## Introduction

Whilst trying to validate my implementation of the CIE Standard General Sky equations in my CIE Sky Generator web app, I noticed that there was always a small but significant difference in the values of relative sky illuminance when directly compared with results from other popular tools such as Radiance, DaySim and HoneyBee. Looking closely at their source code, it appears that they are all based on the Perez All-Weather Sky equations given in the original paper published in 1993 (Ref.1). However, those equations are slightly different from the ones adopted for calculating the CIE Standard General Sky in ISO 15469:2004(E) and CIE S 011/E:2003.

The equations used in the ISO/CIE standard are actually based on those described by Kittler, Perez and Darula in 1997 (Ref.2). These equations include an additional modifier in the relative scattering indicatrix that is not present in Perez’s original All-Weather Sky model. Figure 2 shows the sequence of equations from the ISO/CIE standard, with the additional modifier highlighted in yellow.

**Figure 1**- An extract showing the equations given in ISO 15469:2004(E) and CIE S 011/E:2003, with this additional modifier highlighted in yellow.

For direct comparison, the original Perez All-Weather Sky model equations are shown in Figure 2. The top line is equivalent to Equation 5 in Figure 1 and the bottom line is equivalent to Equation 7.

**Figure 2**- An extract showing the equations given in Perez's original All-Weather Sky model in 1993.

## Background

It’s quite interesting to look back through the source code of tools like Radiance, DaySim, HoneyBee and Helios32 as you can really start to see patterns and relationships between the various code bases. From what I can see, it appears that all of the relevant sky luminance distribution code derives from an early version of `gendaylit.c`

written for Radiance by Jean-Jacques Delaunay back in 1994. This appears to have been generally available, but only added to the Radiance core distribution in 2009 (see CVS log).

As explained in the file header, that original code served as the basis for the daylight calculations in Helios32 that byHeart Consultants developed from 2001 to 2009. That Helios32 code then served as the basis for `gendaymtx.c`

written for Radiance by Greg Ward in 2013, and the subsequent DaySim and HoneyBee codes.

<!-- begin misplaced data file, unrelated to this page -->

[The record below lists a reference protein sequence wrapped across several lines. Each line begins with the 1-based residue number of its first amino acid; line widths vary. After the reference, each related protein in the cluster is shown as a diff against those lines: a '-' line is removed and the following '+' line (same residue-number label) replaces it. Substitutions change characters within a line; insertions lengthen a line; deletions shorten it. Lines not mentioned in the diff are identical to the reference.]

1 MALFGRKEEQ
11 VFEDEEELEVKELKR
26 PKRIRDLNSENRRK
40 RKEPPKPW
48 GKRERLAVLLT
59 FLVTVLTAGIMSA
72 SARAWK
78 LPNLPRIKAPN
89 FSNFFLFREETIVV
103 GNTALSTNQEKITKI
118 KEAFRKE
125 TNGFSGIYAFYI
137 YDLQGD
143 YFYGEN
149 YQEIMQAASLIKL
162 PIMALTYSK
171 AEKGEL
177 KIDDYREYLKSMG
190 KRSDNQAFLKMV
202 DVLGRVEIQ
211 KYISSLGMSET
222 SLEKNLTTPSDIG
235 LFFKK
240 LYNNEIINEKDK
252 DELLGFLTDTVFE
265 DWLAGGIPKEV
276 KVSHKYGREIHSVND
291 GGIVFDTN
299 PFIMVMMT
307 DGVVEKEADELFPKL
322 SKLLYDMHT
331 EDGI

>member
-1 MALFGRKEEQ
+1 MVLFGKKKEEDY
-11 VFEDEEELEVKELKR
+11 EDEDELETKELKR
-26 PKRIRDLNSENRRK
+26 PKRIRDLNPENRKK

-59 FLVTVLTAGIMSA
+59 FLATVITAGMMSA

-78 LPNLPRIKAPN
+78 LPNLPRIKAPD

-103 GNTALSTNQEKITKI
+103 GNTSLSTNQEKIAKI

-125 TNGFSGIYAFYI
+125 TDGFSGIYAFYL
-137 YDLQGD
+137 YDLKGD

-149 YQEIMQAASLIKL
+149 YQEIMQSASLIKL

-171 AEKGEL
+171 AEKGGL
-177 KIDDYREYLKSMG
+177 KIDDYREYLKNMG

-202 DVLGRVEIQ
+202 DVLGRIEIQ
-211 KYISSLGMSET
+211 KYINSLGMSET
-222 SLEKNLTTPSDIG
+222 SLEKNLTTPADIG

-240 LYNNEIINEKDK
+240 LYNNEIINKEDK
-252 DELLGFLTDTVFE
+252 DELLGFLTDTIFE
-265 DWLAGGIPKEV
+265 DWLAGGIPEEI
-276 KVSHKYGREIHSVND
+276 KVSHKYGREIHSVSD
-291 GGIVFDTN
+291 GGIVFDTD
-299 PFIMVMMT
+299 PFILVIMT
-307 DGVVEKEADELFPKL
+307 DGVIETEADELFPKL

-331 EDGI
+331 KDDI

Thus, it makes sense that these tools all use the old equations as the Delaunay code was written well before the new ISO/CIE standard and a couple of years before Kittler, Perez and Darula introduced the modified equations.

## Implication

It appears that none of the code in these tools has ever been updated to use the ISO/CIE standard equations. The code blocks shown below are direct extracts from their current code bases. To be fair, most of these tools do only mention that they implement the Perez All-Weather Sky model, but there are a growing number of forum threads discussing how to use them to simulate the 15 CIE Standard General Skies as well as several research papers that use them for climate-based daylight modelling and reference the ISO/CIE standard.

#### Radiance: gendaylit.c

https://github.com/NREL/Radiance/blob/master/src/gen/gendaylit.c#L1359

https://www.radiance-online.org/cgi-bin/viewcvs.cgi/ray/src/gen/gendaylit.c?view=markup#l1359

```
return (1 + c_perez[0]*exp(c_perez[1]/cos(dzeta)) ) *
(1 + c_perez[2]*exp(c_perez[3]*gamma) +
c_perez[4]*cos(gamma)*cos(gamma) );
```

#### HoneyBee: gendaylit.py

https://github.com/ladybug-tools/honeybee/blob/master/honeybee/radiance/sky/gendaylit.py#L262

```
return (1 + c_perez[0] * math.exp(c_perez[1] / math.cos(dzeta))) * \
(1 + c_perez[2] * math.exp(c_perez[3] * gamma) +
c_perez[4] * math.cos(gamma) * math.cos(gamma))
```

#### Helios32: H32_gendaylit.cpp

http://www.helios32.com/H32_gendaylit.cpp

```
// Calculate relative luminance
//
// Reference: Perez, R., R. Seals, and J. Michalsky. 1993.
// “All-Weather Model for Sky Luminance Distribution -
// Preliminary Configuration and Validation,” Solar Energy
// 50(3):235-245, Eqn. 1.
//
double CalcRelLuminance( double gamma, double zeta )
{
return (1.0 + perez_param[0] * exp(perez_param[1] / cos(zeta))) *
(1.0 + perez_param[2] * exp(perez_param[3] * gamma) +
perez_param[4] * cos(gamma) * cos(gamma));
}
```

#### Radiance: gendaymtx.c

https://github.com/NREL/Radiance/blob/master/src/gen/gendaymtx.c#L983

https://www.radiance-online.org/cgi-bin/viewcvs.cgi/ray/src/gen/gendaymtx.c?view=markup#l983

```
/* Reference: Perez, R., R. Seals, and J. Michalsky. 1993. */
/* All-Weather Model for Sky Luminance Distribution - */
/* Preliminary Configuration and Validation, Solar Energy */
/* 50(3):235-245, Eqn. 1. */
double CalcRelLuminance( double gamma, double zeta )
{
return (1.0 + perez_param[0] * exp(perez_param[1] / cos(zeta))) *
(1.0 + perez_param[2] * exp(perez_param[3] * gamma) +
perez_param[4] * cos(gamma) * cos(gamma));
}
```

## References

Perez, R., Seals, R., and Michalsky, J.

**All-weather model for sky luminance distribution.**Solar Energy, 50:3, pp235-245, 1993.Kittler, R., Perez, R. and Darula, S.

**A new generation of sky standards.**Proc. Lux Europa Conf., pp359-373, 1997.Darula S, Kittler R.,

**CIE general sky standard defining luminance distributions**, Proc. Conf. eSim 2002, Montreal, Canada.

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